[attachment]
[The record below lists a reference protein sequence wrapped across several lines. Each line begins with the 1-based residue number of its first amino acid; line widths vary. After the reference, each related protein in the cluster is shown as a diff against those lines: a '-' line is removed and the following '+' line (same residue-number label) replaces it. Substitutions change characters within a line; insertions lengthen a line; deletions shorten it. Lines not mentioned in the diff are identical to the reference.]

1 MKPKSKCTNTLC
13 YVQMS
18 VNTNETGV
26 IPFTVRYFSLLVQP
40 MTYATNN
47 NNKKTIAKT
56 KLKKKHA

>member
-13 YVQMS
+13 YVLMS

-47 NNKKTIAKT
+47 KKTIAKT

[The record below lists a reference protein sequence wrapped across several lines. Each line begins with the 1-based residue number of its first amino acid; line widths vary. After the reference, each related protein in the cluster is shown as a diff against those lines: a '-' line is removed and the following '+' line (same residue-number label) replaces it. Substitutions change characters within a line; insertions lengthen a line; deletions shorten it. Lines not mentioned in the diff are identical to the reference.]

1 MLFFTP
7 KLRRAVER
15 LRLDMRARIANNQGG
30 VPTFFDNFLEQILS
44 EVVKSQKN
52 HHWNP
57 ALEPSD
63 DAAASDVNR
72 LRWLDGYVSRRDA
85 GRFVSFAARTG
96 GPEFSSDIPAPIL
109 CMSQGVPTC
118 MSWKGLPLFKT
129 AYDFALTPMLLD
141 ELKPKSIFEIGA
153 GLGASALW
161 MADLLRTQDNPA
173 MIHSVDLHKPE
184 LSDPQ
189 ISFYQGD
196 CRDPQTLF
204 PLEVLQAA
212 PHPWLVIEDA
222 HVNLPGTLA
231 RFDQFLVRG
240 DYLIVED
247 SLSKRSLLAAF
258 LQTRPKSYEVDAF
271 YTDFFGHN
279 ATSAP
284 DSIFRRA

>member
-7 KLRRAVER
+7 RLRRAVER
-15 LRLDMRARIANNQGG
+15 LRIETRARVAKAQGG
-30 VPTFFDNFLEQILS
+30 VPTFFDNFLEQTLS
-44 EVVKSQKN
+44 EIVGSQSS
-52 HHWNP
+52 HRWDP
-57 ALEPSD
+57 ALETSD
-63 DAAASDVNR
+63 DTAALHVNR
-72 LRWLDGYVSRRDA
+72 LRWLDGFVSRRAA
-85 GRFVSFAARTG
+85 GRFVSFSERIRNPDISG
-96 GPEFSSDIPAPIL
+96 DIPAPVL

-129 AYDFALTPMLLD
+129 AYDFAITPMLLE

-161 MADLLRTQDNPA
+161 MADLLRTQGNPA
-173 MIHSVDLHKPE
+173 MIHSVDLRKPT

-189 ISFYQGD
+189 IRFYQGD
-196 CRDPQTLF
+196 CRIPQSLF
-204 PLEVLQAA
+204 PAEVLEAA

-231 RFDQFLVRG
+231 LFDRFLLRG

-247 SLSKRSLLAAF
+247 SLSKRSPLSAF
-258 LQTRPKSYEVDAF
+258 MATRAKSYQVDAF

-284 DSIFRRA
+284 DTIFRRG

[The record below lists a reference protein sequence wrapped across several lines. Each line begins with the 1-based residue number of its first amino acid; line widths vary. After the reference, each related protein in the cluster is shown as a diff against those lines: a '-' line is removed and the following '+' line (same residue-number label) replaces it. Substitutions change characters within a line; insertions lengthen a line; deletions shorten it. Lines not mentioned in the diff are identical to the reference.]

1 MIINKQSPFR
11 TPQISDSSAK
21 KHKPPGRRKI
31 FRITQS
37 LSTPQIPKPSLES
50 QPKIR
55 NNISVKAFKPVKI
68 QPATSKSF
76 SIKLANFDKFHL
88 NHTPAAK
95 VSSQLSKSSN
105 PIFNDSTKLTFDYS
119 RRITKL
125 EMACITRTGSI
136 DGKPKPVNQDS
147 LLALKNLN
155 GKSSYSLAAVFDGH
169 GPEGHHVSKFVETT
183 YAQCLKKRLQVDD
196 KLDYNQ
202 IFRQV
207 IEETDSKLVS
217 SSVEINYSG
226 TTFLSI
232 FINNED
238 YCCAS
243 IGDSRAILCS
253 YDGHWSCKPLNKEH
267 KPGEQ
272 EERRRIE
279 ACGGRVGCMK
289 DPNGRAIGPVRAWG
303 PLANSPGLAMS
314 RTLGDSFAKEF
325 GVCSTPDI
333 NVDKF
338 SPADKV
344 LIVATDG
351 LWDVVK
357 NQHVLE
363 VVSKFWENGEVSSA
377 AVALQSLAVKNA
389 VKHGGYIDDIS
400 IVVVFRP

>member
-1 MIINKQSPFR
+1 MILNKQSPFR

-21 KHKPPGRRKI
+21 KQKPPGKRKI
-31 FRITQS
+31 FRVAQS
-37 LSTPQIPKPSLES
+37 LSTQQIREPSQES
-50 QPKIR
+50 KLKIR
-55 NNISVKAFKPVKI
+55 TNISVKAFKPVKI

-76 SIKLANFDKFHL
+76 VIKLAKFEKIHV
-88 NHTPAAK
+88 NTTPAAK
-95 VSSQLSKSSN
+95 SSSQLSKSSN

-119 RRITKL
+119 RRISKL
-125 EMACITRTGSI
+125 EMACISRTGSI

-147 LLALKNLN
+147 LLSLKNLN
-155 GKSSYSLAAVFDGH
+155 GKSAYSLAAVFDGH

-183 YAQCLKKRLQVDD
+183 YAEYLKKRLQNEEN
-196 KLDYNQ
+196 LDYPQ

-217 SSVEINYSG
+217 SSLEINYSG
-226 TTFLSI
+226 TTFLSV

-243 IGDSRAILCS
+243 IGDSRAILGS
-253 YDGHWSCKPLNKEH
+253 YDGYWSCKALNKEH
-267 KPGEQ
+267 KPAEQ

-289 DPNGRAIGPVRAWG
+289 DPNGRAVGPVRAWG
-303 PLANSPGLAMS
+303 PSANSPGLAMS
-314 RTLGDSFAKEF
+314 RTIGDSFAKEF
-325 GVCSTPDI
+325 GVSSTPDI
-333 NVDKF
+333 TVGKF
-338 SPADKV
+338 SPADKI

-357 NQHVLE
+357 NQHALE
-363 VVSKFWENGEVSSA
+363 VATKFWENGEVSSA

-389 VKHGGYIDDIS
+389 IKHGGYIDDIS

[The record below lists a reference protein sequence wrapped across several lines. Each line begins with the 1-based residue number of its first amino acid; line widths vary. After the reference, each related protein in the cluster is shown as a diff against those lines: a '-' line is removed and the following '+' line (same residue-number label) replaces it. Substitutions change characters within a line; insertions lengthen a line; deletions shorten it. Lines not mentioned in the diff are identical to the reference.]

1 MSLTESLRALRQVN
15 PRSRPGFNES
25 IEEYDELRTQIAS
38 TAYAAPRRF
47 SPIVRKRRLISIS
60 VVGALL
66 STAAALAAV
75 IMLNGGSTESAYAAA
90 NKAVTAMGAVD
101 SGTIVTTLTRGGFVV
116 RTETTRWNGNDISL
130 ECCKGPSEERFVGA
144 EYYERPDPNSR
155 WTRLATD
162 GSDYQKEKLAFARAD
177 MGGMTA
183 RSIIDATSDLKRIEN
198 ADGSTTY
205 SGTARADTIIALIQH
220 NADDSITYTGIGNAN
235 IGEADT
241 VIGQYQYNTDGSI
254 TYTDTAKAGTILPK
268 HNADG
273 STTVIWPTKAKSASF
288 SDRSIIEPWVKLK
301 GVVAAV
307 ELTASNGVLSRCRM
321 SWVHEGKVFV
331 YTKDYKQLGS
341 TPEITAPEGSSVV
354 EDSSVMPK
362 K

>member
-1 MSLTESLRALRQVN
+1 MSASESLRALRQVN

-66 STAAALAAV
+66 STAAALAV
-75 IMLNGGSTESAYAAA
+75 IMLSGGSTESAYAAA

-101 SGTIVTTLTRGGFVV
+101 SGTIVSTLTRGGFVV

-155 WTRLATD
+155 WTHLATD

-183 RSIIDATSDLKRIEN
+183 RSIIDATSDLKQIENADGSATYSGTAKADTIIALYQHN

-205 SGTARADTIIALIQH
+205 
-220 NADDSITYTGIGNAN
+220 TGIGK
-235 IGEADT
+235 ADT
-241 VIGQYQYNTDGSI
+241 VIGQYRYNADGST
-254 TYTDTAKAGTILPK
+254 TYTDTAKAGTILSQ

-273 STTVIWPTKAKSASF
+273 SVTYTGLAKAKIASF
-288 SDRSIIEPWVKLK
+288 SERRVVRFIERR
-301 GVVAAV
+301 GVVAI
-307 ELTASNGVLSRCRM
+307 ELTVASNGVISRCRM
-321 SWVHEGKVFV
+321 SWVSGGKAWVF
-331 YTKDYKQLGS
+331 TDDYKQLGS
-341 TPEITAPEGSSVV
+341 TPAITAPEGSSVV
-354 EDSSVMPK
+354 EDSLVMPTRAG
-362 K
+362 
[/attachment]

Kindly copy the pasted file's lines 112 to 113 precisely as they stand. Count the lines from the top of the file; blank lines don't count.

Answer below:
232 FINNED
238 YCCAS